The average adult will gain 1 to 4 lbs per year. Even worse, this does not accumulate slowly over the course of the year.
Almost all weight gain happens solely during the holidays (from Thanksgiving to New Years)! The unfortunate part: most people will not lose that weight over the rest of the year.
At Fed Kitchen, we want to help you reach your health goals all year long! To help you stay on track, we have put together some tips on how to avoid the dreaded Holiday Gain.
Avoid the All or Nothing Mentality
Just because you enjoyed a few holiday meals doesn’t mean you have to fall off the healthy cliff during this holiday season. Enjoy the holiday for a meal or even two, but then get right back on the health train! A couple of meals won’t derail your goals...but I can guarantee that a week’s worth of bad eating decisions probably will. That is why it is important to plan ahead. We recommend having healthy meals already prepped each week so that you can get right back to it!
Practice Mindful Eating
Slow down and savor each bite. We have said it before, but the practice of mindful eating can produce huge results in terms of a decrease in calories consumed. A simple way to do this is to put your fork down between bites.
Your body is very good at listening to instructions. Tell your body what you want it to do with all those calories. Get up and get active if you know you are going to chow down later in the day. This will create a slight caloric deficit and rev up the metabolism slightly for the rest of the day. My family has a tradition of running a 5k every Thanksgiving. Now, we may have not ran all year up to this point, but we believe in this tradition. It’s an easy way to start off the day healthy, and it gets us moving.
Make your own family tradition involving movement. Throw a football around after the meal, or even better, organize a family walk to get everyone involved!
Eat a Healthy Breakfast
I know….you want to save all the calories for the feast, but trust me, eating even a light breakfast can work wonders in controlling your appetite and reducing the calories you eat later in the day. Start the day with a light breakfast of proteins and veggies. The protein and the fiber from the vegetables are sure to keep your appetite in control for hours.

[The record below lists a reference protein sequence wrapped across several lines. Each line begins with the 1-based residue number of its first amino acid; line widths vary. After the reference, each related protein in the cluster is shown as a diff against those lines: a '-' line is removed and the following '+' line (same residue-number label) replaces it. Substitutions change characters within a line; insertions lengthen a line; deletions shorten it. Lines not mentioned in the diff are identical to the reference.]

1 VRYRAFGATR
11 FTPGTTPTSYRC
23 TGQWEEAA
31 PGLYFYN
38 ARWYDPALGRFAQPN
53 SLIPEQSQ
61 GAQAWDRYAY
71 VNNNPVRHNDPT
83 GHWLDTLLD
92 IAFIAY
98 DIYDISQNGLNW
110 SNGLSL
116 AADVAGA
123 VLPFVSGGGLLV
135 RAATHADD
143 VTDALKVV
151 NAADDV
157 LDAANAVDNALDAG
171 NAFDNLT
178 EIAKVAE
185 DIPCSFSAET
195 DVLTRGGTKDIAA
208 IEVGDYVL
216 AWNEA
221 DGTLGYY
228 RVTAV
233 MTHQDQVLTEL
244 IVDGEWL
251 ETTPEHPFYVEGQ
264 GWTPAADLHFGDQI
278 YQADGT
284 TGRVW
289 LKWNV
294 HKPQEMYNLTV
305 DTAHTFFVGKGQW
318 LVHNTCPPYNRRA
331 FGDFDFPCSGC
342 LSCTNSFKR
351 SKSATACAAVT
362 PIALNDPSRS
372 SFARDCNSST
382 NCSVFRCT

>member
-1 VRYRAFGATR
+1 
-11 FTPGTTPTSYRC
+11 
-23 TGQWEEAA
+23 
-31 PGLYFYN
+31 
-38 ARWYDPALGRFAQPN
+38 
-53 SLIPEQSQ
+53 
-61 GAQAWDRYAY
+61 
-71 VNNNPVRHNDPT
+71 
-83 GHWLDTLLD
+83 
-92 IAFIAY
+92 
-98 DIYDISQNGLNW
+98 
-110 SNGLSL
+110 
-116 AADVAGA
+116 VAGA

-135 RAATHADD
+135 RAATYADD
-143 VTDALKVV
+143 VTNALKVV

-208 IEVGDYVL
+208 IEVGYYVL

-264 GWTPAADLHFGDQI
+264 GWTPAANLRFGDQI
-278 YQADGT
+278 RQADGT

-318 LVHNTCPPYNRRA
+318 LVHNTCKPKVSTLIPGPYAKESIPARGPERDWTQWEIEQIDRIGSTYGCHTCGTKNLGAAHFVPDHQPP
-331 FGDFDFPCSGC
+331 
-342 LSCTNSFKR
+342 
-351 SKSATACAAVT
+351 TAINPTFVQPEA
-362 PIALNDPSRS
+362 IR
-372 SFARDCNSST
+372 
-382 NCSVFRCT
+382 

Avoid the Liquid Calories
Liquid calories from sodas and juice are probably the easiest way to over-consume calories in any meal. Focus on drinking water, coffee, or unsweetened tea with your meals.
The same can be said about alcohol. Alcohol is preferentially metabolized before any other macronutrient (carbs, fats, and proteins). This means that your body is much more likely to store excess calories from food as fat when you have alcohol in your system. A drink or two when socializing with family and friends is perfectly fine, but moderation is key. No one wants to see you stumbling into the Thanksgiving turkey or slurring Christmas carols.
Load Up Your First Plate with Protein and Veggies
Stuffing, cakes, cookies, and pies, oh my! Your plans may be to immediately snack on a few sweets or carb heavy dishes, but reach for the protein first instead. Fill up your plate with foods such as meats, beans, quinoa, or chickpeas. These foods have been scientifically proven to make you feel fuller for longer and increase metabolism. Don’t forget to add in at least a palm sized portion of veggies to your plate! Even a small portion of vegetables will provide fiber that can keep you feeling full and also feed your healthy gut bacteria.
Use a Smaller Plate
If your family is anything like mine, you typically have platters for plates around the holidays. But no one will judge for using a smaller plate for your regular meal. This will cause you to get smaller portions. You will also have to get up much more frequently if you want extra, giving your mind and stomach a chance to realize just how full you really are.
Enjoy Your People
Finally, and most importantly, lets stop worrying about the food so much and instead, catch up with loved ones. The holidays are about more than burying yourself in a glorious food coma. Instead of worrying about sampling every dish, how about you sample a conversation with every relative. You haven’t caught up with those distant cousins recently have you? It’s time to see how their life has been going. Conversation and closeness are things we are sorely missing in our modern society. It’s time we reforge our bonds with friends and family, one conversation at a time.